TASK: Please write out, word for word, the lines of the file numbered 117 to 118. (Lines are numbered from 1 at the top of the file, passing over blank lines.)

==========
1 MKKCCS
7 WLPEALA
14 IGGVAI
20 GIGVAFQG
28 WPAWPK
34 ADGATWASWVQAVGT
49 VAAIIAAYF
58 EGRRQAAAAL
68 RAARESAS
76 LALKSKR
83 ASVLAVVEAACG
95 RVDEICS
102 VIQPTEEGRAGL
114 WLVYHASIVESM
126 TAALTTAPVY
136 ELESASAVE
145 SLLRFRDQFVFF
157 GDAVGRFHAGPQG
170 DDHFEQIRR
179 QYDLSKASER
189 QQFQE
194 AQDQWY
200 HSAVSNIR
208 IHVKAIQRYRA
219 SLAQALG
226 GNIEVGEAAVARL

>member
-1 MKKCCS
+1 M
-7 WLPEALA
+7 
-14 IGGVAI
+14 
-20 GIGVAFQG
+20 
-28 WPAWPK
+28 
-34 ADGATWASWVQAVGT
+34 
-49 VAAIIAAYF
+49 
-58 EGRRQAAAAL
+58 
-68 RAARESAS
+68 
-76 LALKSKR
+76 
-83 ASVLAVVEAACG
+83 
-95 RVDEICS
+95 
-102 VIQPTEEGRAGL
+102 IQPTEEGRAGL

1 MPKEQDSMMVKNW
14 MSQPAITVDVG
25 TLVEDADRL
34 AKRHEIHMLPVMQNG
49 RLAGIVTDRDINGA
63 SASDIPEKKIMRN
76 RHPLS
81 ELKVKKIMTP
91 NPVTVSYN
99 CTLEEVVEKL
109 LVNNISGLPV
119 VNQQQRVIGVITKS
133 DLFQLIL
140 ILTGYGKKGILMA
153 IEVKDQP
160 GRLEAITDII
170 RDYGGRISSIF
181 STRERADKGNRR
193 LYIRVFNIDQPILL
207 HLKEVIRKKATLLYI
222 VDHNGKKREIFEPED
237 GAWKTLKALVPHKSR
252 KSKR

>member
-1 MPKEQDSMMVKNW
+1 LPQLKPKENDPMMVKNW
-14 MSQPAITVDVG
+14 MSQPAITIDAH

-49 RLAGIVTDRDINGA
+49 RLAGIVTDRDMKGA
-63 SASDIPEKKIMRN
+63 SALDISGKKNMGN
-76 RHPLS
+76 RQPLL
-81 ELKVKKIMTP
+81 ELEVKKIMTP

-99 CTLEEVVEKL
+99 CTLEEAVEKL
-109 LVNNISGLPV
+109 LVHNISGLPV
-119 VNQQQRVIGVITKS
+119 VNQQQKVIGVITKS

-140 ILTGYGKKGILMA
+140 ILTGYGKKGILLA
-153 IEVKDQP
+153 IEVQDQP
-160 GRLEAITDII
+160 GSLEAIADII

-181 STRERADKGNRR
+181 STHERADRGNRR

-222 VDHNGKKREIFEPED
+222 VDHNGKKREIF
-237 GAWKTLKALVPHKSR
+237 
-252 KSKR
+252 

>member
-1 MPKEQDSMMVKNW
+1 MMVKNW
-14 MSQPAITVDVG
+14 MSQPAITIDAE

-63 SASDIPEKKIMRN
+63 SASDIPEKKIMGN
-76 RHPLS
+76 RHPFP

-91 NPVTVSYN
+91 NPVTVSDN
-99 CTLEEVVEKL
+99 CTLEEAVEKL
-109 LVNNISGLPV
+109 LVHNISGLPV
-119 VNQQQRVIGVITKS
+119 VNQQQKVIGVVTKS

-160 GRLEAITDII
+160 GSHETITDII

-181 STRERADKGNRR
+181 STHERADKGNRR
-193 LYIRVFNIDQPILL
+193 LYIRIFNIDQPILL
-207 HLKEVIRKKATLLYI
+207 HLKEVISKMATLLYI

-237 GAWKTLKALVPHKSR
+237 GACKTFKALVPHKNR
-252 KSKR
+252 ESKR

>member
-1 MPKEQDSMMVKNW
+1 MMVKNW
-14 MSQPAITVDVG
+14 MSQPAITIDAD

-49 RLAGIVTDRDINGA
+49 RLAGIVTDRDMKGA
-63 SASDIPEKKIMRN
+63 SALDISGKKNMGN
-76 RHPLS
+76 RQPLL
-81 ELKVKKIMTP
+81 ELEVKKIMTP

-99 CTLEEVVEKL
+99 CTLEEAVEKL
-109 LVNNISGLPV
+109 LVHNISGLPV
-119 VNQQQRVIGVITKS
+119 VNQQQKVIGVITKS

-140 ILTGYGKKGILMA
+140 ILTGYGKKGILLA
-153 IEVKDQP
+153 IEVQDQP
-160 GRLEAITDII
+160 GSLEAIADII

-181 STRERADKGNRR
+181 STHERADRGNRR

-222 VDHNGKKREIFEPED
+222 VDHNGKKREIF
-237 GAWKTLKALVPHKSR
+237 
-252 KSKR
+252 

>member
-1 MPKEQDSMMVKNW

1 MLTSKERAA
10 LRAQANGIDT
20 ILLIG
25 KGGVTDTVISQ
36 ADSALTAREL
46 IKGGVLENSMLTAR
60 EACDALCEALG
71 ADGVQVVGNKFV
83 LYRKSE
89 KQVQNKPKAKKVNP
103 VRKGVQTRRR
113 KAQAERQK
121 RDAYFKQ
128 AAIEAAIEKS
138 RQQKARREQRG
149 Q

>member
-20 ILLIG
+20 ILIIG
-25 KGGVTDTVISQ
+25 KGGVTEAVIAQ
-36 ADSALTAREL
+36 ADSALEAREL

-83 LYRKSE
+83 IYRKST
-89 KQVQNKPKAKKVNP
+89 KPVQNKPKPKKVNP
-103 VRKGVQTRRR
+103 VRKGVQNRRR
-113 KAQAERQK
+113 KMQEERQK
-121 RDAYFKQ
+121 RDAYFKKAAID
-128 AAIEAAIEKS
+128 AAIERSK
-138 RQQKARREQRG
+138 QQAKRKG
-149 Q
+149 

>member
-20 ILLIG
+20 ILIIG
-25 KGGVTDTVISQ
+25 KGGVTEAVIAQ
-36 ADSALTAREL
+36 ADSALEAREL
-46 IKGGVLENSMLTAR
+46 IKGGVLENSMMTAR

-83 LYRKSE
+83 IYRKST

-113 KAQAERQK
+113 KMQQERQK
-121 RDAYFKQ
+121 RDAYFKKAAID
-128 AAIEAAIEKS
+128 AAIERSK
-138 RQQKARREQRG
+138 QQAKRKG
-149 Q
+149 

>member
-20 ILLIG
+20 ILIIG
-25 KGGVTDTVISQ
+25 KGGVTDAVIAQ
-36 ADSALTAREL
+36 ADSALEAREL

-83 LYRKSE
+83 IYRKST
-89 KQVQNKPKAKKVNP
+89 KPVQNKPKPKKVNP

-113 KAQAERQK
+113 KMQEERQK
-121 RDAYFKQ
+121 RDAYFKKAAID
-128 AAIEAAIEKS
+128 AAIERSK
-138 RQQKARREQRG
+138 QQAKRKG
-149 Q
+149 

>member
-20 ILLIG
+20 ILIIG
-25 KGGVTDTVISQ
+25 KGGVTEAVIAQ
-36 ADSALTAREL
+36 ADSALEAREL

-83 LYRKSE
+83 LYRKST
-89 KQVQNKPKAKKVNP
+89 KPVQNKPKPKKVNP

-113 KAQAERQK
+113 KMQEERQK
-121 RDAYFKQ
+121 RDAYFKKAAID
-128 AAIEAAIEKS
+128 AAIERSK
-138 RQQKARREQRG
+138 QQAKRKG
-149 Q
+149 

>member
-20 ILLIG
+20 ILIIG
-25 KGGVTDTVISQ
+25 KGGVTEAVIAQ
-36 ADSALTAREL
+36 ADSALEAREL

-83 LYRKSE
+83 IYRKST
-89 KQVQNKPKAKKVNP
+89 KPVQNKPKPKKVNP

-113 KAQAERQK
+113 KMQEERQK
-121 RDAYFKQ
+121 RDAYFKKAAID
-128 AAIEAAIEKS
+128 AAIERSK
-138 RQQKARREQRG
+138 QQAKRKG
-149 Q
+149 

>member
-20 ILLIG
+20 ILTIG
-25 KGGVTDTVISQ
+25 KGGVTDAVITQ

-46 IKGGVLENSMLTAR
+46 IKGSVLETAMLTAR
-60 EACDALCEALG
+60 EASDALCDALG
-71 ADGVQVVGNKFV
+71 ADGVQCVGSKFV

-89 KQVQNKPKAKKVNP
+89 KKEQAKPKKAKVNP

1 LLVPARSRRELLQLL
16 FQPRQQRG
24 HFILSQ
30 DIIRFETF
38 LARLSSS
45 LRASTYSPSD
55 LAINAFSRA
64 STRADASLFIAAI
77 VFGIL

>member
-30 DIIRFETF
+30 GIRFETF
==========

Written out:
-76 RHPLS
+76 RHPFP